Continuing a five-year partnership, Belmont University’s Troutt Theater will host a production from The Salama Institute this weekend as students from the Christian-based nonprofit organization perform The Wiz.
Last summer Salama celebrated its 25th anniversary with Dimensions, a Cavalcade of Music from Opera to Broadway that included performances of Porgy and Bess, The Wiz, West Side Story, Dreamgirls, Grease, Cinderella and Carousel. This year, students return to The Wiz, a soulful rendition of The Wonderful Wizard of Oz.
“We do Broadway for a couple of reasons: it demands artistic excellence, is a great training ground for our kids and exposes them to more classic work,” said Development Director George Crook. “We have been doing Broadway shows for 11 years and use it as character development for our kids. Peer pressure, sex, drugs, broken relationships, the struggles with fame – we try to take these things and find the life lessons our kids can learn from it. The Wiz is a historical African-American production, and it has a lot of life lessons on why you have to value home. With the tornado we talk about the trials of life, courage and hope.”
On Monday, student leaders from throughout the Belmont community participated in a poverty simulation event co-hosted by the Honors Program’s Leadership Studies program and Catholic Charities. The highly interactive simulation was intended to give students a small taste of what life is like on an extremely limited income. For one hour, participants were asked to join the nearly 40 million U.S. citizens who live with incomes below the poverty line, and through role-playing they faced some of the many challenges that confront real low-income families.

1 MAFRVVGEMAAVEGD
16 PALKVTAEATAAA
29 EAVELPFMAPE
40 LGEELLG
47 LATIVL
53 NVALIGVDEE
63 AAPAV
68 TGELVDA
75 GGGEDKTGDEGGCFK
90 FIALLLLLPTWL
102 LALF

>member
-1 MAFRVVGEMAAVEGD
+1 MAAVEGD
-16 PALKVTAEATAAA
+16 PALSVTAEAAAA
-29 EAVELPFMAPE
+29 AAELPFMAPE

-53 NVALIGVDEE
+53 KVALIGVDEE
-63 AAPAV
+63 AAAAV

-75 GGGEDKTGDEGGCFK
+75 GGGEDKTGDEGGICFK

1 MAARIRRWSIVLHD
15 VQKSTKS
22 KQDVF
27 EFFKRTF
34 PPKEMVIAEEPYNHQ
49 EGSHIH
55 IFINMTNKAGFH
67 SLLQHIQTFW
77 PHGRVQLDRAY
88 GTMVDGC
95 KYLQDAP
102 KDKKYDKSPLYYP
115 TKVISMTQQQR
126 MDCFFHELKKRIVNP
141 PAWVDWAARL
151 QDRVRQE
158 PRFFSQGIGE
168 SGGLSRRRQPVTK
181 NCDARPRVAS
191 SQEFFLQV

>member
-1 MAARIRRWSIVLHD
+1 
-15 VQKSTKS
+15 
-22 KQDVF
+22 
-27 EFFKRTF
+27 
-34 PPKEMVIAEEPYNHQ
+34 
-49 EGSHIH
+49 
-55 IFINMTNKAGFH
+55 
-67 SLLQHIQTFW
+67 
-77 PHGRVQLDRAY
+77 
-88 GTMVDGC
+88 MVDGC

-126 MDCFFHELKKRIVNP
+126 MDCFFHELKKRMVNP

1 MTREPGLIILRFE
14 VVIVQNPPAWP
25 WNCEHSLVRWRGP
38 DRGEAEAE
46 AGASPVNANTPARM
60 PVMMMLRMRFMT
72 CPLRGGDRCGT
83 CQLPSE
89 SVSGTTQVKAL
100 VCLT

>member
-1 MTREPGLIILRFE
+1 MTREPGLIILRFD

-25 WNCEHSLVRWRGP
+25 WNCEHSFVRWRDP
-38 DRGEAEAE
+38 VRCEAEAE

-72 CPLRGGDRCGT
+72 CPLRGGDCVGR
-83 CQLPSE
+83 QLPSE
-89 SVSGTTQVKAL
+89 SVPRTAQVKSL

The simulation opened with representatives from Metro Social Services and Catholic Charities sharing statistics on poverty throughout the world as well as locally. Students were then assigned “roles” and “families” and spent the next hour—broken into four 15-minute weeks—attempting to go to work, pay bills, send children to school and deal with unexpected hardships.
Metro Social Services Dinah Gregory explained, “This simulation is intended to help students identify with the poor. Poverty can happen to any of us at any time.”
Junior nursing major Jennifer Thompson took part in the event, which was titled “Knowing Our Neighbors: Coming to Understand Poverty in Our Community.” During the simulation she played the role of a married grandmother who took care of two grandchildren; the grandfather in the family had mobility issues so Jennifer worked full-time while the grandchildren attended school.
“I’ve done evaluations like that before but not one so personal where you are physically carrying out those roles,” Thompson said. “I knew it was hard and stressful, but being put in that situation made a world of difference… [It was challenging] trying to balance all the errands necessary to accomplish in one day, with work, getting food, paying bills, etc. It was extremely difficult to pay all the bills, and by the fourth week we were evicted and the granddaughter was in jail.”